H is for handle, or hot

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Photo at Wikimedia

H is for handle, which is OK to touch as we leave, but screamingly hot on our return. It belongs to the white Renault 4, parked beneath the house between concrete stilts.

We check under the car before getting in, making sure there’s no cat, dog, or sleeping snake to be run over. The curved chrome handle on the door is smooth and slightly cool to my hand. I put my towel on the seat, flap some mosquitoes out and slide a window open.

The road leaves town and heads across open country. Mum parks on waste ground next to a sign with large red Chinese letters. Andrew and I hurry on wooden boarding across a stretch of oily black water dotted with water lilies. When we are safe on the other side we argue.

‘Nothing is bottomless, how can there be no bottom to the water?’
‘The bottom is the rocks on fire in the middle of the earth!’
‘What would happen if I fell in Mum? Would I go down and down forever?’
‘You could swim. That’s why we’re here.’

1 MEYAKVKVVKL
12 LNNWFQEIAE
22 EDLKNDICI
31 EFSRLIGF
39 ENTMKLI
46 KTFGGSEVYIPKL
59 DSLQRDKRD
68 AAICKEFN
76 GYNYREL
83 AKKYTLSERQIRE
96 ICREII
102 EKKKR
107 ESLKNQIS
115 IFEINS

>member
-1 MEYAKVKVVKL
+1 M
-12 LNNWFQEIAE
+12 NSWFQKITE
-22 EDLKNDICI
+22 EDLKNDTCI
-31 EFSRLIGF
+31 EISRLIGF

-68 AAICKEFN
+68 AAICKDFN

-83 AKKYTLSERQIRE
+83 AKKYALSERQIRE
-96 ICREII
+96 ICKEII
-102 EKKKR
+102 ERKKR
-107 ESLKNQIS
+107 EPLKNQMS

‘But there might be some horrible monster with great big tentacles that lives in there that would pull my legs down and down forever!’

We run to the pool, Olympic sized, with concrete diving boards that stretch high into the blue sky. I push through the turnstile while Mum pays. My dress comes off the minute Mum is at the side of the pool and I am instantly ready to hunt for treasure.

The water suffocates with its warmth. It’s as if there is nowhere for my body’s heat and sweat to go but back inside me. Water presses against my eyes while I search for pieces of eight, it gets up my nose when I do racing turns at the side of the pool. When I get bored of swimming widths and collecting coins I walk daringly round to the diving boards and bounce gently on a low board a few times. I jumped off it once, honest.

Some days families sit on the grass around the edge and the ice cream kiosk opens to sell the only choc ices in town. The chocolate cracks and breaks between my teeth and cold cream floods my mouth.

The sun dries me and I pop my dress back over my swimming costume. This time the car handle burns my palm. I snatch at it as quickly as possible. The damp skin on my bottom sticks and slides on the hot vinyl seat. We lean out of the windows for air until Mum parks in a shady place beside a bakery. We follow her in to watch while she orders three white loaves to be sliced and bagged. The blades come down like guillotines, leaving perfect even slices. She hands us a loaf as we leave and we tear into it, pushing slice after slice of the warm bread into our bottomless stomachs.

So H is for Hot really, the car handle, the water in the swimming pool, and the bread.

Cathy Johnson

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